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Despite loss at polls, ballot measure raised awareness about abortion industry

.- The educational campaign leading up the vote on Proposition 73, California’s parental notification initiative, has had many positive results despite the fact that the proposition lost the vote by a slim margin of 5.6 percent, says one of the proposition’s authors, Katie Short.

In a comment, written for an upcoming newsletter of Life Legal Defense Foundation, Short says: “For the first time in decades, we had a public debate in California about abortion. Abortion and abortion providers were in the spotlight, and they didn’t like it.”

Due to the public debate, many more people now know that parental notification is not required for minors to have an abortion in California, Short said.

“School policies allowing minors to leave campus secretly for ‘confidential medical services’ are once again in the spotlight, and parents are more aware of how their rights have been taken from them,” she wrote. Many people were shocked to learn this, she noted.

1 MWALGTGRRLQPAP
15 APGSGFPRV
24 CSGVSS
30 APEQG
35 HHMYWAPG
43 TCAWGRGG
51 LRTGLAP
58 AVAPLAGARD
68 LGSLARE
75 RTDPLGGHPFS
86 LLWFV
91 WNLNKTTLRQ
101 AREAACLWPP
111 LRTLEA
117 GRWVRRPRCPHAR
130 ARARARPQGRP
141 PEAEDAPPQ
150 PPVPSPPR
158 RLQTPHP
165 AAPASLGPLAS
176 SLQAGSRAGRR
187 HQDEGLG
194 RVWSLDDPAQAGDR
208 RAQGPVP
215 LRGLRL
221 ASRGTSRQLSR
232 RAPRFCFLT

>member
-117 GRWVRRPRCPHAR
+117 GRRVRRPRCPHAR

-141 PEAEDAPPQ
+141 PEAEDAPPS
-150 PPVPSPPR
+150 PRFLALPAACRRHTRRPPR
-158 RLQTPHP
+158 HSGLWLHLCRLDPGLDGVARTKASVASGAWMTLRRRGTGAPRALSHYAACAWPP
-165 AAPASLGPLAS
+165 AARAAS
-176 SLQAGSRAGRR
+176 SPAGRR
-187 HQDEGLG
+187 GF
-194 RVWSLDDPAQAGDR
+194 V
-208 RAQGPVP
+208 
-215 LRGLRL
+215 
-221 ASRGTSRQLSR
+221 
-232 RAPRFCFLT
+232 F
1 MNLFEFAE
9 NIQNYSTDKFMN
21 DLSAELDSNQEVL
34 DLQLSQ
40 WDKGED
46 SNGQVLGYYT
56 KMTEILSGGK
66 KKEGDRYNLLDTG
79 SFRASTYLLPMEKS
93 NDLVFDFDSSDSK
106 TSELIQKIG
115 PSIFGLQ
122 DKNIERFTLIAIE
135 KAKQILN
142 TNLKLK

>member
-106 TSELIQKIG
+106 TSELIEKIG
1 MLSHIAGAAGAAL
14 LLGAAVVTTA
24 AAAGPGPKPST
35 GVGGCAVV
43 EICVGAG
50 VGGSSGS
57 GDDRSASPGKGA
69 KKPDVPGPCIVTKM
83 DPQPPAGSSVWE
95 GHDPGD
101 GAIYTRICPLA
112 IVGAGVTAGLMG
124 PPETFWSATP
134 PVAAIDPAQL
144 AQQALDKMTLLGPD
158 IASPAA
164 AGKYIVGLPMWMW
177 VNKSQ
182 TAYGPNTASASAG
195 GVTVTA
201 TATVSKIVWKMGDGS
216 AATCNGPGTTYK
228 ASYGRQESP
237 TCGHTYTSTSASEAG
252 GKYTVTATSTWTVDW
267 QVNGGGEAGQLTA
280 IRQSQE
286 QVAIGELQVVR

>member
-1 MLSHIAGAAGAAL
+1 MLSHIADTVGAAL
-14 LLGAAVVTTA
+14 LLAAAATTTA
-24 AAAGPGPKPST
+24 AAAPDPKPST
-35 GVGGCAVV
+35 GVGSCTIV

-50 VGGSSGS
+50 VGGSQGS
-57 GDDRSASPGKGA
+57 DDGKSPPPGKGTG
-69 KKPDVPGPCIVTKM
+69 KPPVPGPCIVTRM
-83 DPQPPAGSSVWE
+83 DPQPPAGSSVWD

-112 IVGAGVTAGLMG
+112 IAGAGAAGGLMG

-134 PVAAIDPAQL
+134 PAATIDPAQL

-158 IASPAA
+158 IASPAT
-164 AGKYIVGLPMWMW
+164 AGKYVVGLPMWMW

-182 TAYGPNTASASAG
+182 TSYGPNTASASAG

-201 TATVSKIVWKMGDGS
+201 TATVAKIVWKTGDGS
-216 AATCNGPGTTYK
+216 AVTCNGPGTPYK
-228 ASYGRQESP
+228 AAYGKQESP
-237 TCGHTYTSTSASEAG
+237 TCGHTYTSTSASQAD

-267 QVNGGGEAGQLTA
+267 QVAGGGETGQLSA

Short says the proposition also exposed “the abortion industry’s complicity in shielding sexual predators, both inside and outside the clinics.”

“For the first time the public heard about how abortion clinics violate the mandated reporting laws by failing to report obvious cases of statutory rape and sexual abuse of minors by older men. … how secret abortions enable sexual predators to continue their crimes,” she stated.

The media also paid attention to the scandal of shady abortion practitioners sexually preying on vulnerable women seeking secret abortions, such as abortionist Laurence Reich.

Planned Parenthood revealed itself not as an advocate of “women’s health” but of unrestricted abortion on demand, said Short, pointing out that the organization and its out-of-state affiliates poured millions of dollars into the campaign to defeat Proposition 73.

“Planned Parenthood put on a ventriloquist act, pretending to speak on behalf of parents who ‘just want my daughter to be safe,’ it was clear that there were very large business interests at stake in defeating Prop 73,” Short wrote. Planned Parenthood has no problem with young girls engaging in sexual activity, she said.

Short also expressed her commitment to working toward getting parental notification on the ballot again. “Proposition 73 was the beginning, not the end of the campaign for parental notification in California,” she said.

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